How To Paint A Bathroom

Hunker may earn compensation through affiliate links in this story.
White walled bathroom with white-black tiled floor

Perhaps more than in any other room, the walls in your bathroom need frequent maintenance, and if the walls are painted, that means frequent repainting. Moisture promotes mold, especially in corners and behind the toilet, and mold has a habit of leaving permanent discoloration that only a new coat of paint can remedy. Even if the walls aren't dirty, repainting provides an ideal opportunity to update the colors and alter the mood of the room you're sure to visit every day. To get the best results, you need to use the right kind of paint, and you need to properly prepare the walls to ensure your brand-new paint doesn't flake off after a few months.


Paint Color and Sheen

Choosing colors can be a confusing exercise, because it's not just hues and shades that matter, but also how you mix them. Whites, off-whites and grays are almost always safe choices if you're feeling indecisive. When choosing pastels or colors, keep the hues close to those of the permanent fixtures in the bathroom, such as tile countertops, if you want your paint job to feel comfortable and understated. Sharp contrasts create drama that is usually inappropriate for a bathroom. You may want to choose darker shades if the bathroom has a lot of light and needs to feel cozier. Conversely, choose light colors to open up a small, dark bathroom and make it feel bigger.

When it comes to the type of paint to use in your bathroom, the glossier it is, the better. Glossy paint contains a higher concentration of binders, which repel moisture and dirt better than pigments, which predominate in matte coatings. Go for full-gloss or semi-gloss finishes, and stay away from satin, eggshell or flat sheens, which are intended primarily for living rooms and bedrooms. You can use latex trim enamel for all the woodwork. It's glossy, and it works just as well in the bathroom as it does in other parts of the house.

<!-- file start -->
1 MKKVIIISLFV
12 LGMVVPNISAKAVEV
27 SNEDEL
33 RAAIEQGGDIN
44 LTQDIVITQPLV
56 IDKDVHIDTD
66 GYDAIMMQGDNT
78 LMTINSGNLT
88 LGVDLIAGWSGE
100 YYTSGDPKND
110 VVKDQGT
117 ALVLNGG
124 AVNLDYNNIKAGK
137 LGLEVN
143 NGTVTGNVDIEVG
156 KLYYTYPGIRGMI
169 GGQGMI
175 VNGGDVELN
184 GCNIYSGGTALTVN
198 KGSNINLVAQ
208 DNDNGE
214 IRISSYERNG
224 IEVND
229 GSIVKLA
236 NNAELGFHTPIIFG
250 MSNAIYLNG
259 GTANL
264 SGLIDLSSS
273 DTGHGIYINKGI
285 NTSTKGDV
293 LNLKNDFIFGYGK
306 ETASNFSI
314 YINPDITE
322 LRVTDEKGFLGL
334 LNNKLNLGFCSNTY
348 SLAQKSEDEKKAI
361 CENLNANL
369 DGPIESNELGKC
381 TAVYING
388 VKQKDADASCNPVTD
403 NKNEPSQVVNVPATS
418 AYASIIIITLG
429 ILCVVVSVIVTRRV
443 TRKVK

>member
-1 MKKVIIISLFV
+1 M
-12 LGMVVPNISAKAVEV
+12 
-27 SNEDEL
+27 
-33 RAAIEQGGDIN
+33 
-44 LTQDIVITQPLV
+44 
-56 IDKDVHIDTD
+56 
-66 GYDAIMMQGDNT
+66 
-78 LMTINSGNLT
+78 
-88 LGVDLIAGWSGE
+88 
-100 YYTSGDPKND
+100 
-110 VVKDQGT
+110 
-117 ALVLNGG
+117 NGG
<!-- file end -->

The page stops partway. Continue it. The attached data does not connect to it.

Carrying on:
The Key Is Preparation

The mantra professional painters repeat before every job is "preparation is everything." Clean the walls of your bathroom with a solution of trisodium phosphate (TSP) and water. TSP is a strong detergent that removes grease, soap and even mold, and it de-glosses the existing paint. It's slightly caustic, so wear gloves while using it.

You'll want to scrape off flaking and peeling paint with a paint scraper, and after you've rinsed the walls and ceiling with water and they have dried, scuff the surfaces with 120-grit sandpaper. This will ensure that you've gotten all the flecks and that no more old paint will come off. If any areas of the wall are particularly moldy, scrub the mold with your TSP solution until it's all gone. No need for bleach—its fumes will just choke you, and it's no more effective than TSP. After cleaning and sanding the walls, mask off the areas you don't want to paint, spread your drop cloths, and you're ready to prime.